The story, set in the mid-1980s, follows a former Peace Corps Volunteer who witnesses his wife and drug-dealing brother gunned down on the street in Santa Monica.
Ridgell is an author with a mission. He has composed a travelogue of Micronesia while throwing in some adventure and thrill. The intriguing descriptions of the culture, the politics of several different islands, and living the life of an American in the South Pacific provide a rich tapestry upon which the author weaves his story.
Scott Taylor, a former Peace Corps Volunteer (PCV), married an island native. They returned to the U.S. and tried to start a new life there. All these plans were cut short by a drive by shooting aimed at Scott’s brother, and Scott’s wife was killed as collateral damage. Scott’s mind is numb with the pain and loss. He executes the killer who happens to also be the son of a Mafia boss.
Scott runs away from the consequences of his actions and attempts to hide with relatives and friends throughout Micronesia. On the way he rediscovers himself, his love of the islands and the islanders as well.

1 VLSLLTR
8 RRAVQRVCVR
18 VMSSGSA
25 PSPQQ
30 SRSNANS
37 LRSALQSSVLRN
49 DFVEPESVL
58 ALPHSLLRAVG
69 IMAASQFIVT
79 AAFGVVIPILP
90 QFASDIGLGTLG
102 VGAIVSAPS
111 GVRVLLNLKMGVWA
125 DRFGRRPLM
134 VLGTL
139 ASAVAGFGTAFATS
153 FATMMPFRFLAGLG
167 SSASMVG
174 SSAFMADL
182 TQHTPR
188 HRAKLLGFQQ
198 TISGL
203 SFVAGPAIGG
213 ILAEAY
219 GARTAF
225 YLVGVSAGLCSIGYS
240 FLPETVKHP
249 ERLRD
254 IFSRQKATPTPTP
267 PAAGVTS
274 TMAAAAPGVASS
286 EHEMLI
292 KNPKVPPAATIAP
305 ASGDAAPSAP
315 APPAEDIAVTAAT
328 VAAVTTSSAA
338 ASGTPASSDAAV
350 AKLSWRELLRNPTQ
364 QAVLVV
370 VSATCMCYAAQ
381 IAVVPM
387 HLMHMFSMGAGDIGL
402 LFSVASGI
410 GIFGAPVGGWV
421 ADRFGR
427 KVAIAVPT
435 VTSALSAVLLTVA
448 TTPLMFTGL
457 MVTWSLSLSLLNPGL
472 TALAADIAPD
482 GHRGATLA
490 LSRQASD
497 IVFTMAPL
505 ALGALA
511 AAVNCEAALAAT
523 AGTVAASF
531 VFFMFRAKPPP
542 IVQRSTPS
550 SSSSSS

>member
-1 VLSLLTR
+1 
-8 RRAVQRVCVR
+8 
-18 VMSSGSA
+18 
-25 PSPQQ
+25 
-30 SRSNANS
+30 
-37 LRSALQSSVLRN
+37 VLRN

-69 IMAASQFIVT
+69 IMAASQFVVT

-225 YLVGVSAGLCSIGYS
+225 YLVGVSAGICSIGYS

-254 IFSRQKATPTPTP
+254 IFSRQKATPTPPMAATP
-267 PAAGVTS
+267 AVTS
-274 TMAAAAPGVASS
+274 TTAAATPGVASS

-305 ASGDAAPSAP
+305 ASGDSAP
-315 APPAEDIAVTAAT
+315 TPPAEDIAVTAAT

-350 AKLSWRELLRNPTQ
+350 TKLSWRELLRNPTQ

Although character development is lacking in all but Scott himself, the breathtaking vistas and relaxing island culture make this indeed an odyssey worth following. There is a great development in Scott’s character and maturity as he lucks out time and again in being pursued by various lackeys and hit men.
There are several conversations where philosophies and reasons for service in the Peace Corps; in Micronesia and the effect of American Manifest Destiny on the islanders as a whole are discussed and very reasonable arguments are made.
The secondary characters are present only to fill the space between encounters and personal turmoil that Scott discusses at length. The dialogue is well-carried and required for the ideas presented. The plot primarily supports the travelogue nature of the story.
Recommended for those with a desire to learn about and perhaps travel to Micronesia. Readers should be warned about adult content and discussions.
This review was done by Chris Phillips.